The primary retirement account type for employees of non-profit organizations including schools, libraries and hospitals is called a 403(b). The 403(b) structure is what provides the tax deferral of contributions under the Cash or Deferred Arrangement rules. For those who work in businesses the 401(k) structure is the equivalent type of account.
It's been nearly 50 years since the 403(b) was born and early on "annuities", which are contracts issued by insurance companies, were the only available investment option. A lot has changed over the past 5 decades including the investment options available in 403(b) accounts, but the account is still quite often referred to as a Tax-sheltered Annuity (TSA).
How do you know whether you're investing directly into mutual funds or accessing them through "sub-accounts" in an annuity? First, if the company you're investing through is an insurance company there's a pretty good chance it's an annuity structure. Second, check to see if you own "shares" or "units". If it's the latter, it's definitely an annuity. Lastly, look for the words "contract" and "surrender charge". These are telltale signs you're in an annuity contract.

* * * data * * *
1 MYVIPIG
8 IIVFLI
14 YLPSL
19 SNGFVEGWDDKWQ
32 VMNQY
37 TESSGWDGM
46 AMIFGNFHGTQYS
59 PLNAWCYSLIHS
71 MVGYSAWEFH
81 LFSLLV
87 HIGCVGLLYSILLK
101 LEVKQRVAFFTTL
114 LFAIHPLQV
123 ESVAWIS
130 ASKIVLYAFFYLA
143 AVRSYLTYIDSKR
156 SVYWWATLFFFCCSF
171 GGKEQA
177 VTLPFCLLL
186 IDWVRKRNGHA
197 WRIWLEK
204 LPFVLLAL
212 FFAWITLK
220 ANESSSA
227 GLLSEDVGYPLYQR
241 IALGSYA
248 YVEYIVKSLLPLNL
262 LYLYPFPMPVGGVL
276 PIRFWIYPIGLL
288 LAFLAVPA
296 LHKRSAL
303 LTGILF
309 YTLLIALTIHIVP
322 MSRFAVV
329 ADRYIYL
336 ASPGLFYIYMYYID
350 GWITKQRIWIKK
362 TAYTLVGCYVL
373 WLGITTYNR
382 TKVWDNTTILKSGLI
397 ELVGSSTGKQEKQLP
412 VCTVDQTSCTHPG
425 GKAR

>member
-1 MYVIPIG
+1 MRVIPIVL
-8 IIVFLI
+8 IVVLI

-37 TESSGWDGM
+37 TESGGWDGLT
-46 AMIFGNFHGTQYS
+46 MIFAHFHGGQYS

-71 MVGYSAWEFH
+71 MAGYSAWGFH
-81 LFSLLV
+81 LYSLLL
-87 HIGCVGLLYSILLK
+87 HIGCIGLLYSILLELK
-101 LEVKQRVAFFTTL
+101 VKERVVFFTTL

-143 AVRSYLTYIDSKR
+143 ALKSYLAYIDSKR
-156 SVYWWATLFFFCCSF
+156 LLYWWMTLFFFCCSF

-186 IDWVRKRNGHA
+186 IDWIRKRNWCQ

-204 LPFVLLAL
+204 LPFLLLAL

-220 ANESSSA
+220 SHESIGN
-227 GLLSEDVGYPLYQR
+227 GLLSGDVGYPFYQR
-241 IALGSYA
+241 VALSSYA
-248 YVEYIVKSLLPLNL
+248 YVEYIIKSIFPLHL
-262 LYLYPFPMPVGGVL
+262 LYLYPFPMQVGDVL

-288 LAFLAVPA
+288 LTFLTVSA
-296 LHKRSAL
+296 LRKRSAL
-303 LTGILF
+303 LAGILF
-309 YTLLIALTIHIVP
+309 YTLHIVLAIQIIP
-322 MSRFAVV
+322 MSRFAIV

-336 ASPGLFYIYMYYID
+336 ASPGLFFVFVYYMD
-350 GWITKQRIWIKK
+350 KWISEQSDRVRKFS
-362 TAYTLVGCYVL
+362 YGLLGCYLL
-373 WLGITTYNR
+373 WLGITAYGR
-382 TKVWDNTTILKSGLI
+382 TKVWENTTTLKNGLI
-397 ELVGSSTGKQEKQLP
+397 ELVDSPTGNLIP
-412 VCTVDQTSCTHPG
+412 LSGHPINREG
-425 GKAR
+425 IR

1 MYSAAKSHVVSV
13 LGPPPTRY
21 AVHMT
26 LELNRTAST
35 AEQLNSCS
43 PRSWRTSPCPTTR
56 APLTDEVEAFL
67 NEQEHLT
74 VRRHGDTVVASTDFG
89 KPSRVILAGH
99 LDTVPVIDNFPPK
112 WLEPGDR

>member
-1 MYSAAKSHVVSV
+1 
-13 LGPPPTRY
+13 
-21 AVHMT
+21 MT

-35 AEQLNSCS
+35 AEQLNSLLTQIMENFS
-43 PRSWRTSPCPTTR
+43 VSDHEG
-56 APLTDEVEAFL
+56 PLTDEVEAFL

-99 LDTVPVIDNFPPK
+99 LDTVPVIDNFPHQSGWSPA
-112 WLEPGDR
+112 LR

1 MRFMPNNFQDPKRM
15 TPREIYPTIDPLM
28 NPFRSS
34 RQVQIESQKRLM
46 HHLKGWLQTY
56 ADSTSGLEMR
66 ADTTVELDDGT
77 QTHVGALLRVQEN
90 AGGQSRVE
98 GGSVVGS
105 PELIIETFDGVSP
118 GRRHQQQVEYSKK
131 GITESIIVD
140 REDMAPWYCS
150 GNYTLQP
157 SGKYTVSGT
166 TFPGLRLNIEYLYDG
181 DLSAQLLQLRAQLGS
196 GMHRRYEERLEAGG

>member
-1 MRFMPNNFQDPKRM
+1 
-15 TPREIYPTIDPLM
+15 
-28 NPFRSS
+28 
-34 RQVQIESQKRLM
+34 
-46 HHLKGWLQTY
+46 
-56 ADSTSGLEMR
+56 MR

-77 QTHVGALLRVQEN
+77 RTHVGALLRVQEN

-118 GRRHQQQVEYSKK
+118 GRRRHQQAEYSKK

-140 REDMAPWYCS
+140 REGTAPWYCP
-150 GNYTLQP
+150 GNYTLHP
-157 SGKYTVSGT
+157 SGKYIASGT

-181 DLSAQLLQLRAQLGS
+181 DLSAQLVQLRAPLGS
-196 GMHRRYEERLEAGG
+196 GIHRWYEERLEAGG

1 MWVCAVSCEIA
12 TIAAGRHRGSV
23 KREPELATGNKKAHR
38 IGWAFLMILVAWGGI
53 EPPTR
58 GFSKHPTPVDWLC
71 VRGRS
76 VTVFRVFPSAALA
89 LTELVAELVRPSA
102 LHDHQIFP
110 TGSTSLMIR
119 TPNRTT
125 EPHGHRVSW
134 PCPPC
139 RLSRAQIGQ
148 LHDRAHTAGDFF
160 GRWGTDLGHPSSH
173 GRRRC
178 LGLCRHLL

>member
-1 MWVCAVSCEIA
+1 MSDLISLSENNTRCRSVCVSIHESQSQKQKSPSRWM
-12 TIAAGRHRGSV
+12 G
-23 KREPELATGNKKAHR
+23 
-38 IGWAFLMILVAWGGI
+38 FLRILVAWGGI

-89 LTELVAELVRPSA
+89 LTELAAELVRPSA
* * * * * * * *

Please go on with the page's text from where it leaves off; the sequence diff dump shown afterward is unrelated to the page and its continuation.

Why does it matter? In a word the answer is cost. Annuities generally have higher cost than mutual funds. While there may be features an individual is specifically seeking in their account such as a guaranteed death benefit, most often they are just not aware of the differences or the fees they are paying.
When saving for long term goals like retirement, fees really matter, so familiarize yourself with your retirement plan options, ask questions, stay informed.